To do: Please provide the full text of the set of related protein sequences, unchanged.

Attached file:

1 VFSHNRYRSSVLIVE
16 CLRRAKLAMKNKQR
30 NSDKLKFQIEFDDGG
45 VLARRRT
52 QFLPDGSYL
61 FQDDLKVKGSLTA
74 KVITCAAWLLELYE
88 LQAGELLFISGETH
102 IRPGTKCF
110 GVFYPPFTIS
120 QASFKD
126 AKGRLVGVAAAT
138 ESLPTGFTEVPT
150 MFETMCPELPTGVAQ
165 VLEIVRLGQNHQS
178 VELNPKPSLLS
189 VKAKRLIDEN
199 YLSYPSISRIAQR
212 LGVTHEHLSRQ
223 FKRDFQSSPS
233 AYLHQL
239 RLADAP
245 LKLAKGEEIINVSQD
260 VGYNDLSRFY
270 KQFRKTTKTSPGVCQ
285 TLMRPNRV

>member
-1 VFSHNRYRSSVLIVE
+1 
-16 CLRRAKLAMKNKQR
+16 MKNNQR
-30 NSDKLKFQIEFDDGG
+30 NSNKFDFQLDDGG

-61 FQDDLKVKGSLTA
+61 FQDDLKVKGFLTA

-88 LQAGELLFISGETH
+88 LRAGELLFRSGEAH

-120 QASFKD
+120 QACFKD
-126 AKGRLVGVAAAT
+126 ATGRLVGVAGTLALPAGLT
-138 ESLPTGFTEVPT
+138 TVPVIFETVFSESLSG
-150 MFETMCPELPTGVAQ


1 VFSHNRYRSSVLIVE
16 CLRRAKLAMKNKQR
30 NSDKLKFQIEFDDGG
45 VLARRRT
52 QFLPDGSYL
61 FQDDLKVKGSLTA
74 KVITCAAWLLELYE
88 LQAGELLFISGETH
102 IRPGTKCF
110 GVFYPPFTIS
120 QASFKD
126 AKGRLVGVAAAT
138 ESLPTGFTEVPT
150 MFETMCPELPTGVAQ
165 VLEIVRLGQNHQS
178 VELNPKPSLLS
189 VKAKRLIDEN
199 YLSYPSISRIAQR
212 LGVTHEHLSRQ
223 FKRDFQSSPS
233 AYLHQL
239 RLADAP
245 LKLAKGEEIINVSQD
260 VGYNDLSRFY
270 KQFRKTTKTSPGVCQ
285 TLMRPNRV

>member
-1 VFSHNRYRSSVLIVE
+1 
-16 CLRRAKLAMKNKQR
+16 MKNNQR
-30 NSDKLKFQIEFDDGG
+30 NSNKFDFQLDDGG

-61 FQDDLKVKGSLTA
+61 FQDDLKVKGFLTA

-88 LQAGELLFISGETH
+88 LRAGELLFRSGEAH

-120 QASFKD
+120 QACFKD
-126 AKGRLVGVAAAT
+126 ATGRLVGVAGTLALPAGLT
-138 ESLPTGFTEVPT
+138 TVPVIFETVFSESLSG
-150 MFETMCPELPTGVAQ